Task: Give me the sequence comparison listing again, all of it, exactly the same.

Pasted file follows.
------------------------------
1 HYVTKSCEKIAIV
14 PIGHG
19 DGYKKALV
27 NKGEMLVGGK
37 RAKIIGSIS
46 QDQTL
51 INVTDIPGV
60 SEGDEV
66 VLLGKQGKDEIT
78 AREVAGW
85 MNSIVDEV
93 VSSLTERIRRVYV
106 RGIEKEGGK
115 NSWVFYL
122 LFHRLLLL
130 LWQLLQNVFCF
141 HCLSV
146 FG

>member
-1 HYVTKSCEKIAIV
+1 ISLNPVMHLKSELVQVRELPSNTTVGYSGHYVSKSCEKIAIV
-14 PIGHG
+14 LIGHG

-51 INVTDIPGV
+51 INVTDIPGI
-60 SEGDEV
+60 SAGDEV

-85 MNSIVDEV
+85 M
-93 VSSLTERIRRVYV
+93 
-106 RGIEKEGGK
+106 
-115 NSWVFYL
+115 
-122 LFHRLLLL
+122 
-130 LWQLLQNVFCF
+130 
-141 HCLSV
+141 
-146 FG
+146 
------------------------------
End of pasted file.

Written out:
1 HYVTKSCEKIAIV
14 PIGHG
19 DGYKKALV
27 NKGEMLVGGK
37 RAKIIGSIS
46 QDQTL
51 INVTDIPGV
60 SEGDEV
66 VLLGKQGKDEIT
78 AREVAGW
85 MNSIVDEV
93 VSSLTERIRRVYV
106 RGIEKEGGK
115 NSWVFYL
122 LFHRLLLL
130 LWQLLQNVFCF
141 HCLSV
146 FG

>member
-1 HYVTKSCEKIAIV
+1 ISLNPVMHLKSELVQVRELPSNTTVGYSGHYVSKSCEKIAIV
-14 PIGHG
+14 LIGHG

-51 INVTDIPGV
+51 INVTDIPGI
-60 SEGDEV
+60 SAGDEV

-85 MNSIVDEV
+85 M
-93 VSSLTERIRRVYV
+93 
-106 RGIEKEGGK
+106 
-115 NSWVFYL
+115 
-122 LFHRLLLL
+122 
-130 LWQLLQNVFCF
+130 
-141 HCLSV
+141 
-146 FG
+146 